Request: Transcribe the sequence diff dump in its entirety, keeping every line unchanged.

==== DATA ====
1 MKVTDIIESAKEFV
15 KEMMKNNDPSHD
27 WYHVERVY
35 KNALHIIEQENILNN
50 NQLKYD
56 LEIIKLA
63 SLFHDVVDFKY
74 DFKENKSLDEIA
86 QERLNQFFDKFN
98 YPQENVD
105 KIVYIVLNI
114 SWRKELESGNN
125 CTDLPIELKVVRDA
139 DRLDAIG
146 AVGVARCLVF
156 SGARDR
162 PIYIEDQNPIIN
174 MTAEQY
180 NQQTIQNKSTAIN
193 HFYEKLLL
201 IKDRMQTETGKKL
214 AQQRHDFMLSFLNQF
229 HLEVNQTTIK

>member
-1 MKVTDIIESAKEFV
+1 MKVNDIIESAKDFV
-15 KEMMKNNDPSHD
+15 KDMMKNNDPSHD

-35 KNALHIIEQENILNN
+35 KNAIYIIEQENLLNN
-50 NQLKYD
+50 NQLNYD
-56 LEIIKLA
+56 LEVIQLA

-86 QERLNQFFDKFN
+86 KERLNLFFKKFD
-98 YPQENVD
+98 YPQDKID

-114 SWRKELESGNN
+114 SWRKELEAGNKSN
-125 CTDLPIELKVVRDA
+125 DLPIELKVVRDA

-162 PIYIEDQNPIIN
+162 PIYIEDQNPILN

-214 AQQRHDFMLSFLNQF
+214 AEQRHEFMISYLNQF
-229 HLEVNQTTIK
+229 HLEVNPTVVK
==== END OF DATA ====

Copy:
1 MKVTDIIESAKEFV
15 KEMMKNNDPSHD
27 WYHVERVY
35 KNALHIIEQENILNN
50 NQLKYD
56 LEIIKLA
63 SLFHDVVDFKY
74 DFKENKSLDEIA
86 QERLNQFFDKFN
98 YPQENVD
105 KIVYIVLNI
114 SWRKELESGNN
125 CTDLPIELKVVRDA
139 DRLDAIG
146 AVGVARCLVF
156 SGARDR
162 PIYIEDQNPIIN
174 MTAEQY
180 NQQTIQNKSTAIN
193 HFYEKLLL
201 IKDRMQTETGKKL
214 AQQRHDFMLSFLNQF
229 HLEVNQTTIK

>member
-1 MKVTDIIESAKEFV
+1 MKVNDIIESAKDFV
-15 KEMMKNNDPSHD
+15 KDMMKNNDPSHD

-35 KNALHIIEQENILNN
+35 KNAIYIIEQENLLNN
-50 NQLKYD
+50 NQLNYD
-56 LEIIKLA
+56 LEVIQLA

-86 QERLNQFFDKFN
+86 KERLNLFFKKFD
-98 YPQENVD
+98 YPQDKID

-114 SWRKELESGNN
+114 SWRKELEAGNKSN
-125 CTDLPIELKVVRDA
+125 DLPIELKVVRDA

-162 PIYIEDQNPIIN
+162 PIYIEDQNPILN

-214 AQQRHDFMLSFLNQF
+214 AEQRHEFMISYLNQF
-229 HLEVNQTTIK
+229 HLEVNPTVVK